I get a lot of joy watching our bulbs bloom. Part of it is that I actually planted them (gardening is not something I am particularly drawn to), so that they seem to be part of my creation in a way. Another part of it is that they are a symbol of spring and a much-needed lift to the landscape of a hard winter in Kansas. But as I have found myself checking the progress of the bulbs regularly, and now that my daffodils have finally opened, I realize that part of the joy I receive is based on the fulfillment of the anticipation I have built up.
Daffodils are my favorite. The crocus, being the first to show, is a boost, but the yellow perkiness has it beat for me. I wondered, what foods make me feel the way I feel when I see those first daffodils blooming in my yard? At first, I couldn’t get beyond the color – the yellowness of lemons: lemon bars, lemon souffle, lemonade. Then other spring vegetables came to mind, like the first tender asparagus sold at the farmer’s market.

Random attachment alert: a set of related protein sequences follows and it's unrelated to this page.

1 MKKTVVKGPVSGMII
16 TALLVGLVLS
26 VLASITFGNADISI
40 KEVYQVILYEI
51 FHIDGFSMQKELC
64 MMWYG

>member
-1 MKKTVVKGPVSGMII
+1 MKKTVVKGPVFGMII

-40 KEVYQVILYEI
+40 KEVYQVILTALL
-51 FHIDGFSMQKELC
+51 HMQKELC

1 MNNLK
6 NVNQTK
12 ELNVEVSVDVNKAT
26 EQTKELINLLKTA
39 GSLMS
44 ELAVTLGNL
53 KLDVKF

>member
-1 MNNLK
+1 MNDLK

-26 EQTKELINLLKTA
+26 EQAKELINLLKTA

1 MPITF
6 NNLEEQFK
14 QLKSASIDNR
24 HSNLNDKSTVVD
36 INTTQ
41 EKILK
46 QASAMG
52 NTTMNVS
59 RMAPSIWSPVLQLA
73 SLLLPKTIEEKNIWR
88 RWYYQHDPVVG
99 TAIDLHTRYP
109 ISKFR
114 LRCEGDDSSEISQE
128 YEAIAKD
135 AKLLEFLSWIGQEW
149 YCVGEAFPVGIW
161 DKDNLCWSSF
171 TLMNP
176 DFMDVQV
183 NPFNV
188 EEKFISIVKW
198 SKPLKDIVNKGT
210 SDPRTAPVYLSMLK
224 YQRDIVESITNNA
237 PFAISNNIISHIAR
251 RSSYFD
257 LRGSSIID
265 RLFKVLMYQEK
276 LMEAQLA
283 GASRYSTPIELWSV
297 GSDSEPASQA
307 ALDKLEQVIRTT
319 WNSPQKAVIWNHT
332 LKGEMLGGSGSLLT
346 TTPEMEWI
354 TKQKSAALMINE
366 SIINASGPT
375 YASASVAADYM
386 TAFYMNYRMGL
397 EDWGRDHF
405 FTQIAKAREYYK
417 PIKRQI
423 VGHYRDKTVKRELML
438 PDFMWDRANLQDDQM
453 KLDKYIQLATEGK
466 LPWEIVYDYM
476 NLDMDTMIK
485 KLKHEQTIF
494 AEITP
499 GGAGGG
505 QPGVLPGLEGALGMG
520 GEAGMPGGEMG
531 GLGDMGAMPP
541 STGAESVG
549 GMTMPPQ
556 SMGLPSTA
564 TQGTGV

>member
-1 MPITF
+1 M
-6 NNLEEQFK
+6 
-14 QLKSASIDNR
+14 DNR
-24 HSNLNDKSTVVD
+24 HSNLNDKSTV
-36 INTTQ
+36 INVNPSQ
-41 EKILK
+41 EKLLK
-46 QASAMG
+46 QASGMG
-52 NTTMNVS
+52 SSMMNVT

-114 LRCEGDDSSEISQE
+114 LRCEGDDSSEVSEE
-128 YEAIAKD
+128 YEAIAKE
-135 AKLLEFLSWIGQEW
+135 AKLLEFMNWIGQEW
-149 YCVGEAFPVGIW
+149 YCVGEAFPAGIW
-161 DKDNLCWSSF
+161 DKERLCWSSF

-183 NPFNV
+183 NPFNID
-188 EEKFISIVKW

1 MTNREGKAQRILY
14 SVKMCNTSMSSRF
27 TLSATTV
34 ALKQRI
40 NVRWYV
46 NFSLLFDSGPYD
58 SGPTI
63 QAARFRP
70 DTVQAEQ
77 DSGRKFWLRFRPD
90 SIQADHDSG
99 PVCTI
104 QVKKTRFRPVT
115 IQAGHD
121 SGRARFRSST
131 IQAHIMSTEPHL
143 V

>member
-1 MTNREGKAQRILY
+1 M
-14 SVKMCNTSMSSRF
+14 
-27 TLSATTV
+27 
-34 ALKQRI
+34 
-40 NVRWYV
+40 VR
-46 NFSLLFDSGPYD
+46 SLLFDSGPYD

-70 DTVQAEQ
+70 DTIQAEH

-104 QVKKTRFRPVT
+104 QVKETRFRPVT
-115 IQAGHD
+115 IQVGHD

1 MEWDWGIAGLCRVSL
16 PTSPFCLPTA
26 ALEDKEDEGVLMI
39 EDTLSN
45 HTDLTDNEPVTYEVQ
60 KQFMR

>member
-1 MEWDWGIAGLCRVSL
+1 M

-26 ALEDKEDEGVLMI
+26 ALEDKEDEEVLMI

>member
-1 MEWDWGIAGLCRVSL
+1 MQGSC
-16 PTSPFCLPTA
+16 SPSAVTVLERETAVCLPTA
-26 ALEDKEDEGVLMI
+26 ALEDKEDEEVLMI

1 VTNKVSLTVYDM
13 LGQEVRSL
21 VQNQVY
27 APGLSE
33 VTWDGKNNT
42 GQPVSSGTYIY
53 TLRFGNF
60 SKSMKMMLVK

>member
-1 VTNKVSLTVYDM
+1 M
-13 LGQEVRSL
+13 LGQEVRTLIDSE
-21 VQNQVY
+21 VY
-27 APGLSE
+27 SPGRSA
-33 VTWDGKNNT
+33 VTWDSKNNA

Then Robert had a wonderful answer when I asked him about culinary applications for the feeling of daffodils. “My first cup of coffee in the morning”, he said. At first I had a hard time seeing the relationship, then it seemed like a brilliant summation of anticipation fulfilled. I suppose it is the same principle that makes ‘playing hard to get’ with other people actually work. When we have to wait for something we want, it seems better. When I have to crack open the shell of a crab leg and dig around for a bite, it tastes better than it would if it were just presented on my plate. Most people don’t wish to actually wait for anything, but I think that I will try to see waiting as an opportunity for increased pleasure when the anticipation is finally fulfilled.
I may need to remind myself of this next time I am put on hold on the phone…